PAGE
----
Since 2001, the field of syndromic surveillance has rapidly expanded, following the dual requirements of national security and public health practice. The original objective of early outbreak or bioterrorism event detection remains a core objective of syndromic surveillance, and systems need to be rigorously evaluated through comparison of consistent methods and metrics, and public health outcomes. The broadened mandate for all-cause situation awareness needs to be focused into measureable public health surveillance outcomes and objectives that are consistent with established public health surveillance objectives and relevant to the local practice of public health [2].
PMCID: PMC3692931
evaluation; biosurveillance; situational awareness; syndromic surveillance; local public health
24.  Descriptive Epidemiology of Collegiate Women's Ice Hockey Injuries: National Collegiate Athletic Association Injury Surveillance System, 2000–2001 Through 2003–2004 
Journal of Athletic Training  2007;42(2):249-254.
Objective: To review 4 years of National Collegiate Athletic Association (NCAA) injury surveillance data for women's ice hockey and to identify potential areas for injury prevention initiatives.
Background: The NCAA ISS prospectively collects data on injuries sustained during collegiate participation. Women's NCAA ice hockey began participation in the ISS during the 2000–2001 season. On average, over the 4 years, 15.6% of the eligible schools elected to send their injury data.
Main Results: Over the 4 years of study, the rate of injury in games was more than 5 times higher than the injury rate in practices (12.6 versus 2.5 injuries per 1000 athlete-exposures, rate ratio = 5.0, 95% confidence interval = 4.2, 6.1, P < .01). Preseason practice injury rates were almost twice as high as in-season practice rates (4.2 versus 2.3 injuries per 1000 athlete-exposures, rate ratio = 1.8, 95% confidence interval = 1.7, 2.0, P < .01). Concussions were the most common injury in both games (21.6%) and practices (13.2%). The rate of concussions in games appeared to be trending upward over the study period. The greatest number of game injuries (approximately 50%) resulted from player contact, whereas practice injuries were from either contact with another object or noncontact mechanisms.
Recommendations: Women's ice hockey is an evolving NCAA sport. Only 4 years of ISS data are available and, therefore, data should be interpreted with caution. Women's ice hockey does not allow for formal body checking; however, approximately 50% of all game injuries were reported to result from contact with another player. Future researchers need to evaluate the effectiveness of the no-checking rule. Additional years of data collection will be required to allow the data to become more stable, and to increase attention to mechanism-of-injury issues. We anticipate that the hypothesized inconsistencies in skill level across and within the various women's teams also will be reduced as more consistently skilled players develop, allowing for more stability in the injury scenario.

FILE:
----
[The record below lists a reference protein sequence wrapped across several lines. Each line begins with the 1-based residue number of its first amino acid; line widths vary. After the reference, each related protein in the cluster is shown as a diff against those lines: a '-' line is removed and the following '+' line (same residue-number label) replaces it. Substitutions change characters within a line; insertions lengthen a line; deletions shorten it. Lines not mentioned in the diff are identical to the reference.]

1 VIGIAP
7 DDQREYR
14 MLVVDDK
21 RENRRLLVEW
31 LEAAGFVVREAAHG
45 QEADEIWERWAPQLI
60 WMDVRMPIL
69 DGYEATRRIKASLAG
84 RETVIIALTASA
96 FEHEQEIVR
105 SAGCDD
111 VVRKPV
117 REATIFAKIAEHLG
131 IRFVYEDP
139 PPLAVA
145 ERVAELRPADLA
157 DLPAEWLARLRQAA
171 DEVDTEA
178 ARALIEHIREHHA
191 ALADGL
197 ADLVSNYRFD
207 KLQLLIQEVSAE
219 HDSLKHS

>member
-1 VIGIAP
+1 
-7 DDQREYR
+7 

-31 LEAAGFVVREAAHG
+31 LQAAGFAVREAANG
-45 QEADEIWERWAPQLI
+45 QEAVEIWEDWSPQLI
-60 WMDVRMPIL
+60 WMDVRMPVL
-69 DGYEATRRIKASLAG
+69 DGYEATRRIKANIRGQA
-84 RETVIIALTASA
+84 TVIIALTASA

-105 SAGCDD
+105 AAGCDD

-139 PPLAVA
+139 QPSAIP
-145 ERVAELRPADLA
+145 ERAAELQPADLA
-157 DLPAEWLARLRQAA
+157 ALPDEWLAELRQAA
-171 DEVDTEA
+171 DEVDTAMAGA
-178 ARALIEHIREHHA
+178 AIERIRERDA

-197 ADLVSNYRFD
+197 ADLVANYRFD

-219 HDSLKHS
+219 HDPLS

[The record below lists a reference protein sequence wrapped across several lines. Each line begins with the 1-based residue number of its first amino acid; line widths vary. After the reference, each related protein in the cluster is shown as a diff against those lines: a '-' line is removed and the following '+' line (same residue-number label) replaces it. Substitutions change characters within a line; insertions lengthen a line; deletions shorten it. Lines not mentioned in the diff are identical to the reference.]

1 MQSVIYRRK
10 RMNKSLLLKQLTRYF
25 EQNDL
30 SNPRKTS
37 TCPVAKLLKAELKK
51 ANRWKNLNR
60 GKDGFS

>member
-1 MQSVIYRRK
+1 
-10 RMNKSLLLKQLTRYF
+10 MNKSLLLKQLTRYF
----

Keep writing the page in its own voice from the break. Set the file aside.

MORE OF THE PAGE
PMCID: PMC1941287  PMID: 17710173
athletic injuries; injury prevention; concussions
25.  Retrospective review of all-terrain vehicle accidents in Alberta 
Canadian Journal of Surgery  2012;55(4):249-253.
All-terrain vehicles (ATVs) are frequently associated with injuries and deaths. In spite of this, very few guidelines, let alone legal restrictions, exist to guide users of these machines.
We conducted a standardized review of prospectively collected data from the Alberta Trauma Registry. All patients who were involved in ATV-related traumas from 2003 to 2008 with an Injury Severity Score (ISS) greater than 12 were included. The variables studied were age, sex, type of vehicle, purpose of use, person injured (driver or passenger), ISS, distribution of injuries, length of hospital stay, helmet use and death.
We evaluated 435 patients with ATV-related injuries and ISS greater than 12. The average ISS was 22.8, with an overall mortality of 4.6%; 55% of patients were not wearing helmets, and most of the deaths (85%) occurred among these individuals. Helmet use was associated with a lower risk of mechanical ventilation and of injury to the head and/or cervical spine. Children accounted for 18.9% of all patients and 15% of deaths; 57% of them were wearing helmets at the time of their accidents.
All-terrain vehicle use in Alberta carries a significant risk of injury and death, and there is an association between death and lack of helmet use. A minimum age for ATV use of at least 16 years and a legal requirement for helmet use may increase public awareness of these risks and decrease morbidity and mortality.
PMCID: PMC3404145  PMID: 22617540